I could feel a little air of people starting to talk about 12 Rods a little more and not as much hate online or around me that it's something I could do. I didn't want to make it too much about what I had been through. I just wanted to make this record sound exactly like if it were to come right after the last one. I mean, that's what they want to hear, it makes sense, why complicate matters?

Everyone who was in the band before left town, either quit music or had kids. My brother was one of them and I asked him, the only person I even asked I was like, "Ev, do you want to be involved with this project?" He's just like, "No, I don't." I'm like, "Oh, okay." That pretty much deflated me of wanting to even ask anyone else and everyone else was unattainable anyway so I was just like, "You know what, I'll just make it like a demo style but they'll be legitimately recorded."

All the drums were recorded on a four-track in a basement and we mic'd it up with Sony F series microphones, those tape microphones, you're going back to tape and that was a lot of fun. I wasn't doing that for textural reasons this time around, I was doing it more so for the convenience. I didn't want to deal with the DAWs, I just wanted to press play and I wanted it to be a foolproof recording and I could just take that tape, throw it on the computer, grid it out however I needed to. It's easy.

I did my guitar parts, bass parts, a little bit of keyboard, like it was nothing. It felt like the fastest record I ever recorded. It took me a little while to do the vocal stuff, just because the voice wasn't trained. It took a couple of hours a day of singing to get it close to where I wanted it. And at that point I felt like, "You know what, I'm already a better singer now." For whatever I've been through, I'm still a better guitarist than I was then, I'm still a better singer, and I'm even healthier. I'm 48 now and it just feels like I'm performing the way I used to.

I was listening to Lost Time and this new one back-to-back, and it weirdly feels like no time has passed.

That's great to hear, because that's what I was going for with the title—If We Stayed Alive—and that's what I'm doing just out of respect to the band. People wanted to hear more 12 Rods, and I was like, "You know what, I do have plenty of material," I'm not going to lie. There's much more like half-made demos that I could develop in the future, whether I'm rewriting or not. This was tentatively possibly the most lucrative thing that could happen at this point in my life. All that possibility has always kind of been there, but I didn't want to do it at all. I still don't want to do it to a certain extent, but now, all of a sudden I have a lot of things taken care of. And it's out of the love of the music and people, it's organic and I'm just like, so be it. As weird as it is to me, I'm going to just live up to it and have a good time with it.

When were the demos made?

Oh, those are about 22 years old. That was just after Y2K.

So this is the Lost Time era, the songs that didn't make the cut?

Some of those, maybe because I didn't make that record and stuff was written after that. We were just starting to perform a few of these songs live—not all of them—but the idea was that the next time we were going to get in the studio, they'd be on that record. It was pretty much on that track.

It wouldn't be a Reverb interview without a little bit of gear talk. One thing I noticed in the tech brief you sent over was that all the keyboard tracks were done with a Yamaha MU2000, a 20-year-old rompler. Was that always part of the rig?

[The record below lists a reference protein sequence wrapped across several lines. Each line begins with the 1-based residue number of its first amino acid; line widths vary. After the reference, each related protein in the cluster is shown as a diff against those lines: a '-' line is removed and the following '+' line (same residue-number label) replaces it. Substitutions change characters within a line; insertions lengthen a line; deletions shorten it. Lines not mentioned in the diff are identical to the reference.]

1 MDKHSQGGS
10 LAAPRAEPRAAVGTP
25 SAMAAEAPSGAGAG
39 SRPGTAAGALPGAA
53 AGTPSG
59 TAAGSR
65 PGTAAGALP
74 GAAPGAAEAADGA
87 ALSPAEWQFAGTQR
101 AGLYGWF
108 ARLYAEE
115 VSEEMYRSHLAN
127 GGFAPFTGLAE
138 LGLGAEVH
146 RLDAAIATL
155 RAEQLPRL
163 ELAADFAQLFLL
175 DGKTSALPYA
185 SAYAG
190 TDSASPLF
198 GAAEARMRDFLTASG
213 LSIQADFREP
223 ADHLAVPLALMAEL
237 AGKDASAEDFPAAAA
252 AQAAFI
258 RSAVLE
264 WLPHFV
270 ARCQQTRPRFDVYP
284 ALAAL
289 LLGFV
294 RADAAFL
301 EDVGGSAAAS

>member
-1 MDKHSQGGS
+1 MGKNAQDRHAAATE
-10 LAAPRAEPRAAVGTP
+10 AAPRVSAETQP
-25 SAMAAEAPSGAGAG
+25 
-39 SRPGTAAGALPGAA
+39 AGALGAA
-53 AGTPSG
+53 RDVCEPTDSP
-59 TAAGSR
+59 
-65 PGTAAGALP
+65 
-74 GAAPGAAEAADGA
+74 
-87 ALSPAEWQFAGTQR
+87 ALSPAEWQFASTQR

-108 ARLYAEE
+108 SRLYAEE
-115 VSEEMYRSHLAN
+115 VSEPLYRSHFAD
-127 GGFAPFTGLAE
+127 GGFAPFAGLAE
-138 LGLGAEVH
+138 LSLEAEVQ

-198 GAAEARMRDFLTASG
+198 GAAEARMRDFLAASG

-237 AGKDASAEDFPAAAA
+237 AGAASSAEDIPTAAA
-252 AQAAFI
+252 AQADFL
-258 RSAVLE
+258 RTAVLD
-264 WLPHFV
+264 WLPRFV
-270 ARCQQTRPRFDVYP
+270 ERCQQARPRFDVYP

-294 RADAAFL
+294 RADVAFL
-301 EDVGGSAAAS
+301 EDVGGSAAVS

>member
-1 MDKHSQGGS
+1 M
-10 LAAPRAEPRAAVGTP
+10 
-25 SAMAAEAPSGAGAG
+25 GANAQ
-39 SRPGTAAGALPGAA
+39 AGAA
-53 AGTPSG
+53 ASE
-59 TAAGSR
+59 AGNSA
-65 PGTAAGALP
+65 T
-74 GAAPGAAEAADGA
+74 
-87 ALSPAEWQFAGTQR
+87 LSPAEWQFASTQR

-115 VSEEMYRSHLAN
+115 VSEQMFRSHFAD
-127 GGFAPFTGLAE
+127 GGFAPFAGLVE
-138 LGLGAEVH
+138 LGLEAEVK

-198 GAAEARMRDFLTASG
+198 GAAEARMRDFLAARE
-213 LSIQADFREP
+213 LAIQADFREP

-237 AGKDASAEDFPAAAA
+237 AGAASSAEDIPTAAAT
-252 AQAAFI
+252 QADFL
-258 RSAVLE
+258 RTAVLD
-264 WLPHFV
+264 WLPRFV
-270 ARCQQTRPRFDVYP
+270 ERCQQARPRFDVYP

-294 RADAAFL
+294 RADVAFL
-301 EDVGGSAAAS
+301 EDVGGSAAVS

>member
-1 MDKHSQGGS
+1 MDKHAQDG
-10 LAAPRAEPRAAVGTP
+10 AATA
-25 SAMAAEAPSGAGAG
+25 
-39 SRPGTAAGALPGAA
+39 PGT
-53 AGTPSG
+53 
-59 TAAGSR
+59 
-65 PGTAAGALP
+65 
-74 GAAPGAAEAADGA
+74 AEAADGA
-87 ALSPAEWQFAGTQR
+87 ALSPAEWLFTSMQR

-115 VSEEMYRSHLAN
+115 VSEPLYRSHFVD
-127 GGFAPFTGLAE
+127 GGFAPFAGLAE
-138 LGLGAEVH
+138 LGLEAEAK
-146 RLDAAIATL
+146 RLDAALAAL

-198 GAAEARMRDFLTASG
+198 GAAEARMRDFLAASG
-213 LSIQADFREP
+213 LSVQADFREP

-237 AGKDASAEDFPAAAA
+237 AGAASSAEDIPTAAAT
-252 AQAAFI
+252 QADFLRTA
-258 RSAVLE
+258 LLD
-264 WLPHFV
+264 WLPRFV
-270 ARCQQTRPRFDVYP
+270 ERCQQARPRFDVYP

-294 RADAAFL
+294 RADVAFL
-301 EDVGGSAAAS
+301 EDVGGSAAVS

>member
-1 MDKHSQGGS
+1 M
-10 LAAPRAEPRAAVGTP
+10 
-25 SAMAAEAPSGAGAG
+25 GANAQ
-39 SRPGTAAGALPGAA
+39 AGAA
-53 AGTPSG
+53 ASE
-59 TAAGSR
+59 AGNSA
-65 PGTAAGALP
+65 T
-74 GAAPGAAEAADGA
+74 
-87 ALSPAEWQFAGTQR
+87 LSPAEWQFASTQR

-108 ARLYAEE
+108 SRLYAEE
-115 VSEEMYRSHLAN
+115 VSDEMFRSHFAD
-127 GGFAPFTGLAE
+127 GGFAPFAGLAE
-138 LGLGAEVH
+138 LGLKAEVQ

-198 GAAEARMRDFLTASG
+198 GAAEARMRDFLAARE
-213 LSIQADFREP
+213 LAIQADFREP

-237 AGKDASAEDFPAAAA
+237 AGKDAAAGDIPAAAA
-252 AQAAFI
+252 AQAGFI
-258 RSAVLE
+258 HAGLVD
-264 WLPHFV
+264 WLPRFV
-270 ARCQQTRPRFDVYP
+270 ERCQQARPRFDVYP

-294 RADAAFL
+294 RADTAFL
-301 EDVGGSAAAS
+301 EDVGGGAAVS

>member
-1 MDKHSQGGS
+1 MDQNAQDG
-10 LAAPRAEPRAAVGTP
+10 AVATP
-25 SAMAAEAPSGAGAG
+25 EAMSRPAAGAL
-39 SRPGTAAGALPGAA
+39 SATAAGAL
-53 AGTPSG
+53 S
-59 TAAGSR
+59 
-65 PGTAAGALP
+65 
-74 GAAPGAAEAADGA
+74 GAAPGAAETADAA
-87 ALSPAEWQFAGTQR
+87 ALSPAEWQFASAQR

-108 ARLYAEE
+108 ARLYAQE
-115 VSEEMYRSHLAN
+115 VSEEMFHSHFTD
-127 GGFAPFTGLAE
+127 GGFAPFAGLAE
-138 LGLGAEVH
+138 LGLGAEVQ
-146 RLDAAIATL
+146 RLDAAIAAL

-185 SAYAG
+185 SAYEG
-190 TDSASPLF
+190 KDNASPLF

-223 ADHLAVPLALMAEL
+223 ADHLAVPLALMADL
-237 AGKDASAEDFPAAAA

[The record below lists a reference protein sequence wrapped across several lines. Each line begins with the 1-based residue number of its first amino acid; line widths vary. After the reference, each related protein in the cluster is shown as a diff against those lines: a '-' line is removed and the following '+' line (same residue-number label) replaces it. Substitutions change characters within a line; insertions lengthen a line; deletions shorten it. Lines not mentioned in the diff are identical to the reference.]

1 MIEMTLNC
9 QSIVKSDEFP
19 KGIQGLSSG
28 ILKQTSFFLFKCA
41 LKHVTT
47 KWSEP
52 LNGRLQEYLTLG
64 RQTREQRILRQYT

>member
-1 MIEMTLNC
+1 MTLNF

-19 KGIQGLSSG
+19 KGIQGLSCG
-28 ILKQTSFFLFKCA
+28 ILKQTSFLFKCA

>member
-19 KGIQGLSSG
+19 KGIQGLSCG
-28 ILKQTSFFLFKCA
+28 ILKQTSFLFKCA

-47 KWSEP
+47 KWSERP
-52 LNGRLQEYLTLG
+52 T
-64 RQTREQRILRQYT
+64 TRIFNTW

That's a good theory, but no—we used Kurzweils back in the day. I've used K2500s which were much better machines, but the MU stuff is an extension of my circuit bending stuff I did with my Food Team project. I've gone through bending and modifying all these Yamahas—I have pictures of them online but they have probably 48 switches on them. But on this record, it was all the switches off—I realized over time it's a great machine by itself. They're very capable machines professionally—they were the secret weapons of producers in the '80s and '90s.

That said, I don't believe in an industry standard of instruments anymore. There's all sorts of glorious stuff happening all the time, but there's also gaps of intellectual voids that exist of people that just don't fully realize what these instruments that are linear can do, have done and developed. So, it's very easy for me to pick up one thing that's just totally just not even relevant to most people, period. Most people I show MUs to, professionals, they have no idea, they have never seen it before in their life. It's so fun to take any of them and just go, "You know what, I'll hold that one for this project," and to have the discipline to be able to do that. I have no hang-ups on playing really cheap equipment or disposable gear…

I see you were rocking the Line 6 digital amps!

They worked! Now, what's so un-punk about that? (laughs) If you guys think you have to spend $1500 to play this crappy old tube amp you think sounds good, you have no frame of reference. What's the difference?

Totally. What guitars are you playing on the record?

I have a lot of midsized offset Frankencasters. I have like ten Fender Toronados that I reface and put new pickups in. The Toronados never really came with the floating bridge, but I threw one on there. I have a white one that has P90s in it and I have an Aztec Gold one that has three PAFs in them that are all splittable. I can series-parallel all three of them, so I have, like, 200 different tone combinations with some switches. But I don't make them look like junk—I really respect the Leo Fender style of aesthetics of switches and what they're using for hardware.